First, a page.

In the mid-70s, Bill Putnam Sr. of Universal Audio caught wind of “this kid” who had finagled his way into buying up some surplus gear from his UREI factory at fire sale prices. The story was that he had been selling some of it off at a handsome profit, and using the rest to help build a remarkable home studio right off the beach in nearby Santa Monica, CA.
After a brief meeting in his office, Bill Sr. decided to pay a visit, and took his son along for the ride. Bill Jr., just twelve years old at the time, remembers that day vividly, “We drove out in my dad's Lincoln Continental, walked around the back of the house and into the garage, and there was this huge speaker system right in front of us. It seemed like it was ten feet tall. And when he played us a bunch of stuff that he had recorded, my dad's jaw just dropped.”
That young studio owner, barely out of high school himself, had started to build a reputation by recording bands straight to two-track and installing hi-fi systems in the homes of musicians and label execs around town. He'd even once landed a summer job as a runner at Putnam's Western Recorders, but their paths hadn’t crossed much. He was sharp and outgoing, with a great ear, a shrewd business sense, and deep understanding of sound and audio gear. His name was Allen Sides.
By all accounts, Bill Sr. was “stunned” by what Allen had already achieved. It wasn't just the home and studio speaker systems that Allen had been putting together – which were practically unprecedented at the time – but the sounds that he was able to capture and make those speakers reproduce. A few of the recordings they heard that first day in the studio together were ones that Allen had made as a teenager, but they put the work of some long-time pros to shame.
The two hit it off immediately. Sides and Putnam shared a die-hard work ethic, an entrepreneurial streak, and a tinkerer's passion for circuits and for sound. It was a relationship that would endure throughout their careers, and helped preserve the continuity of a pair of legendary recording spaces that have been longtime favorites of Frank Sinatra, Ray Charles, Eric Clapton, The Beach Boys, Frank Zappa, Beck, Whitney Houston, Green Day, Sheryl Crow, Kanye West and Radiohead.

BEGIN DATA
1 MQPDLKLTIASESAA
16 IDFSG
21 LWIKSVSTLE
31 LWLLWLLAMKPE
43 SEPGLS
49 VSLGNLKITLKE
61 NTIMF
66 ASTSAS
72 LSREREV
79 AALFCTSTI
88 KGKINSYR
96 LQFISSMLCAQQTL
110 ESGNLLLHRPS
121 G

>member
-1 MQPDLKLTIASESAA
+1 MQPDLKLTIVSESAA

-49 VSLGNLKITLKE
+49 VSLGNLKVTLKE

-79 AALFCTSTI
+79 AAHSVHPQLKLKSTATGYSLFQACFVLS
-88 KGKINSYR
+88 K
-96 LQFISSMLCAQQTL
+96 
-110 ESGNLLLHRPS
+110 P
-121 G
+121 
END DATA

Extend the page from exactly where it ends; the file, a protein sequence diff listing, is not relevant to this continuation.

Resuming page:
Putnam had originally named this studio “United Recording” when he first opened it in 1957. When Allen took over operation in the 1980s, he renamed the complex after that first home studio of his, down by the beach in Santa Monica, calling it “Ocean Way.” But aside from the name change, Sides took pains to preserve the sound of these iconic spaces as they were from the beginning. And they sound just as good as when Putnam left them 30-some years ago.
The Creation of United Recording — Bill Putnam’s Perfect Rooms
Bill Putnam Sr. was something of a pioneer when it came to room ambience, both real and simulated. He's often credited with the first commercial use of an artificial reverb in the US, when he created a makeshift echo chamber using a speaker, a microphone and a tile bathroom to add a huge, ever-shifting ambience to the Harmonicats #1 single “Peg Of My Heart” in 1947. On that recording, the listener's perspective morphs constantly as the reverb signal is blended in and out of the track in a way that still sounds unexpectedly novel today.